It was a cold day in Syracuse the day I first saw Tony Trischka play with Peter Wernick and Russ Barenberg in his band in the ’70s, Country Cooking from Ithaca, N.Y.
The city of Syracuse turned the municipal auditorium into an indoor bluegrass music festival, and my brother and I had to go. Hearing Tony and that band play that weekend was a life-changing experience for me.
Not that many years later, Tony was bringing his groundbreaking, progressive bluegrass band Tony Trischka and Skyline to Buffalo to play concerts that Creek Bend was booking at the Lord Amherst hotel. I don’t think his banjo ever spent time in the case back then, and it probably doesn’t now either. He was always playing and writing.
Tony began playing banjo in 1963 and has released many books on playing the banjo over the years. His first book, which was entitled “Melodic Banjo,” which is a style of playing all of the notes of intricate fiddle tunes on a five-string banjo, still resides right next to my computer for easy access any time of day or night.
Next to the late Earl Scruggs, Tony Trischka is the foremost teacher of banjo in the world. This is why I am so excited to announce that he is coming to the West Falls Center for the Arts on Saturday, Oct. 9, from 1 to 4 p.m. to give a banjo masterclass for all levels of players. Later that evening, Tony will present a concert at the same location, starting at 7 p.m. For more information/tickets on these rare and exciting presentations by this world-class musician, please go to www.BuffaloBluegrass.com or www.westfallsartcenter.org
Creek Bend has had a great summer full of new music and you can see them this month at Flying Bison on Oct. 15, from 6 to 9 p.m. for the Oktoberfest Celebration, sponsored in part by the Buffalo Music Coalition. Later in the month, they will be at Becker Farms in Gasport on Saturday and Sunday, Oct. 23 and Oct. 24, from noon to 4 p.m.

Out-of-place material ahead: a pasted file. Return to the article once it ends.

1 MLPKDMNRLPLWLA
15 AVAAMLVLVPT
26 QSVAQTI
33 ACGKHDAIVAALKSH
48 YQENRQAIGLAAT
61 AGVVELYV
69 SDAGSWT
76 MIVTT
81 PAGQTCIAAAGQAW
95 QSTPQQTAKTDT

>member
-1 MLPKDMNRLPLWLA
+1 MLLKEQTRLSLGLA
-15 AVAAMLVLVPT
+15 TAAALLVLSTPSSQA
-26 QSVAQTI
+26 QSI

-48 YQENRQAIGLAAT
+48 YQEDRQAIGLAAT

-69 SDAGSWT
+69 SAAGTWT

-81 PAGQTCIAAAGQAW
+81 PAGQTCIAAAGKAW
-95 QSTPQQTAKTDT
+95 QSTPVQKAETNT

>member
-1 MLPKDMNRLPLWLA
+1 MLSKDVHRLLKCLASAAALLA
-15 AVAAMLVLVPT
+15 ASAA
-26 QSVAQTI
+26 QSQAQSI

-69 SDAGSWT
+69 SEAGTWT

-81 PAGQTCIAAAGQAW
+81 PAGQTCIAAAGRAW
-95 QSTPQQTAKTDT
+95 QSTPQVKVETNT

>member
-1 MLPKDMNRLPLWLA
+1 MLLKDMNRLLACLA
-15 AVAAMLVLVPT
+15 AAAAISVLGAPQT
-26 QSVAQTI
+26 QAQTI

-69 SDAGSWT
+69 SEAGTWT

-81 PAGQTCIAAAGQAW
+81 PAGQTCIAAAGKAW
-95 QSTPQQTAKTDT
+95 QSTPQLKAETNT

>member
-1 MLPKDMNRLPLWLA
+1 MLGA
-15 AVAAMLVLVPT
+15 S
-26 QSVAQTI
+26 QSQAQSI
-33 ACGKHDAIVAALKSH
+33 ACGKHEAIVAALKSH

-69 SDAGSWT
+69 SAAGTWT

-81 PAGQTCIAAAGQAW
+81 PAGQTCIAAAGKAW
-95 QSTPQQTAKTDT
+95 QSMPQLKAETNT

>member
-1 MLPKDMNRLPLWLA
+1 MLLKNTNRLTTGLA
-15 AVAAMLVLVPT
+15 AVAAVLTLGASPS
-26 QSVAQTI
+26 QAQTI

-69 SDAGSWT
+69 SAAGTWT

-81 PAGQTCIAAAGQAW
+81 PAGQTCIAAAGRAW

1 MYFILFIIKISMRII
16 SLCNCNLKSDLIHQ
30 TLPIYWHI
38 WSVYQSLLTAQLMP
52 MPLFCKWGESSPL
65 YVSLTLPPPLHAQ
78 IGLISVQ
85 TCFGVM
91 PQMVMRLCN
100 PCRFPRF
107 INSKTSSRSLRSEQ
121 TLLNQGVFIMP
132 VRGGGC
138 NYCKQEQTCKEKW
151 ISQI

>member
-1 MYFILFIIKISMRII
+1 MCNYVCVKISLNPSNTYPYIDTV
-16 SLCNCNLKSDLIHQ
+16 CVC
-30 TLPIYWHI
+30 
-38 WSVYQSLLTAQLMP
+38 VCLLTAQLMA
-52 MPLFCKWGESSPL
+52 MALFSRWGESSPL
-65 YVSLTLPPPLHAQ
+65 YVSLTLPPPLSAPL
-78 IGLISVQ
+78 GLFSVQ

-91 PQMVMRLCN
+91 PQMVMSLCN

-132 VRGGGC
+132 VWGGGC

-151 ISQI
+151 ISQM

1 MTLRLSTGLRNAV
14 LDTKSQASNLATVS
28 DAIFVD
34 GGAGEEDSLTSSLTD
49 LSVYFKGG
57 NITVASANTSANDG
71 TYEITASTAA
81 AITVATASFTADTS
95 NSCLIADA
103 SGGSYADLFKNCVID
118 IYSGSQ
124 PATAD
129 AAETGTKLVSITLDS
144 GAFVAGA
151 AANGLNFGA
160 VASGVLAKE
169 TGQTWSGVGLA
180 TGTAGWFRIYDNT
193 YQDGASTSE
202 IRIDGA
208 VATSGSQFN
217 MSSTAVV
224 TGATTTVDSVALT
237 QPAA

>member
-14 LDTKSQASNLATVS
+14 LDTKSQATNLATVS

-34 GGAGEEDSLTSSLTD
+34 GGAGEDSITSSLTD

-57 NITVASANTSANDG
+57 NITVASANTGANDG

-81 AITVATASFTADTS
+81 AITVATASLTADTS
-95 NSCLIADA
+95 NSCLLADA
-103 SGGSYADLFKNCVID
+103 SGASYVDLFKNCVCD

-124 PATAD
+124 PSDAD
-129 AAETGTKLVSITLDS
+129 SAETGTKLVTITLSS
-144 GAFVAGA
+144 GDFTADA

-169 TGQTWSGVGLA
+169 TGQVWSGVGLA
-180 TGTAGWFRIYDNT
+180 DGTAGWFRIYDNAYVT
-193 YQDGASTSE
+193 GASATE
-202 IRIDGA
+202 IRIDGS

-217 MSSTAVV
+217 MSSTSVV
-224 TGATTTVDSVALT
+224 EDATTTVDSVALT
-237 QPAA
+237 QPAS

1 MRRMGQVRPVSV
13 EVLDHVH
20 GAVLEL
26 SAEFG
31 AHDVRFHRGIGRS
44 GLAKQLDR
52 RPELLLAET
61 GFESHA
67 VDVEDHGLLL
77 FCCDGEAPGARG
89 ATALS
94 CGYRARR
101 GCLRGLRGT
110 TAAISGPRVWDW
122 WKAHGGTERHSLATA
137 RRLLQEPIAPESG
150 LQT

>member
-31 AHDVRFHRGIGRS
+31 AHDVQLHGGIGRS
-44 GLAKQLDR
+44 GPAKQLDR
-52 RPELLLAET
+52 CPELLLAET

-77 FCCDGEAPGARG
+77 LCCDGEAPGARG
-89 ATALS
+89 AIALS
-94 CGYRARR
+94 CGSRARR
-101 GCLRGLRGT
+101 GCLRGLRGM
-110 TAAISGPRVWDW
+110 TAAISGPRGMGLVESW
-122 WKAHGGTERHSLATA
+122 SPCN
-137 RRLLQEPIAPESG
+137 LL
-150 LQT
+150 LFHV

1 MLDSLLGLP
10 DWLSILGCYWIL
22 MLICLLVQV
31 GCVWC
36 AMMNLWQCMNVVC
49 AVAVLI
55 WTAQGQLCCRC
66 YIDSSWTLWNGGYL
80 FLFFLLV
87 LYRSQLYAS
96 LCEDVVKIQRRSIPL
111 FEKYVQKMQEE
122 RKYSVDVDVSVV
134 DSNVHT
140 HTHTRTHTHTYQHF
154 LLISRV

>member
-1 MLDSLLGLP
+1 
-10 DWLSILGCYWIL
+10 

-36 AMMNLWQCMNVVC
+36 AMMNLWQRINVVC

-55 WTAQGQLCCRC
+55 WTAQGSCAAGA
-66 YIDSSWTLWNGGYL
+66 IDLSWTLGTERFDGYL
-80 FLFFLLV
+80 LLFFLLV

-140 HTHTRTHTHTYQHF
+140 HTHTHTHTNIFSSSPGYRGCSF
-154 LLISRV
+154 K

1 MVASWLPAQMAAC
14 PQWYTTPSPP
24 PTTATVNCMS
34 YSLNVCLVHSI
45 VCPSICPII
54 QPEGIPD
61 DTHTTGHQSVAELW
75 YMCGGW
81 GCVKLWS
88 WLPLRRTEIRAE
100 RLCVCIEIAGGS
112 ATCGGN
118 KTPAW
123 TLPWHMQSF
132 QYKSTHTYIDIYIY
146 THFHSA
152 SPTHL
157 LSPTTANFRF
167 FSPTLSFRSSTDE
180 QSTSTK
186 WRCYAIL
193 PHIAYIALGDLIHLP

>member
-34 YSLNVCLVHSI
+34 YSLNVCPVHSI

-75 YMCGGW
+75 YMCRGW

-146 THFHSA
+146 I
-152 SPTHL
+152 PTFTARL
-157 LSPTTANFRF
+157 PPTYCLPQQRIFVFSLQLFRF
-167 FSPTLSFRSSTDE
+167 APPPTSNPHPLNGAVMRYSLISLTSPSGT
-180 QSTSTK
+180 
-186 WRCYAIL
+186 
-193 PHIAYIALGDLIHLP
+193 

The Buffalo Bluegrass Youth Ensemble starts a new season on Monday, Oct. 4,and again on Oct.18 at Wayside Presbyterian Church on the corner of Amsdell Road and Route 5 in Hamburg. This is a club designed for young musicians grades 5 though 12 where they learn to play bluegrass music on violin, viola, cello, bass, banjo, mandolin and acoustic guitar. We literally teach them how to jam on these instruments. Bluegrass is unique in the realms of musical styles. It starts very simple and has room to grow to the virtuoso level. The kids in our club later perform at the Erie County Fair, farmer’s markets and the Springville Fiddlers Festival. Please spread the word. It is open to student musicians from all over western NY and it is a free club. Information on the club, including videos of performances, can be found atwww.BuffaloBluegrass.com and by searching for the Buffalo Bluegrass Youth Ensemble on Facebook.
I like to leave you with suggestions for listening for this month, and I’ll start with a song that really showcases some of the best in bluegrass style fiddling and banjo work and vocals that epitomize the high lonesome sound. Danny Paisley & Southern Grass has the number one song on the Bluegrass Unlimited magazine’s National Bluegrass Survey. The song is “Blink of an Eye.”
By the way, Danny and Del McCoury were named the male vocalists of the year this year in Raleigh on Thursday, September 30, at the annual Bluegrass Music awards show. The show is on YouTube by searching IBMA awards 2021.
I would also like to leave you with a teaser or two. Over the next few monthly articles, I’d like to borrow some ideas and write about them. The first is an idea that Elmer Ploetz, our editor-in-chief, has used in his articles. We’ll do a dialogue with two members of different generations about a few favorite bluegrass or bluegrass-related recordings. The second idea will be sharing a few stories about a banjo head with twenty signatures of banjo greats, starting with Earl Scruggs, that I proudly display in my music room.
Until next time, stay safe and help us keep live music live through the winter ahead and, as always, Keep On Pickin’!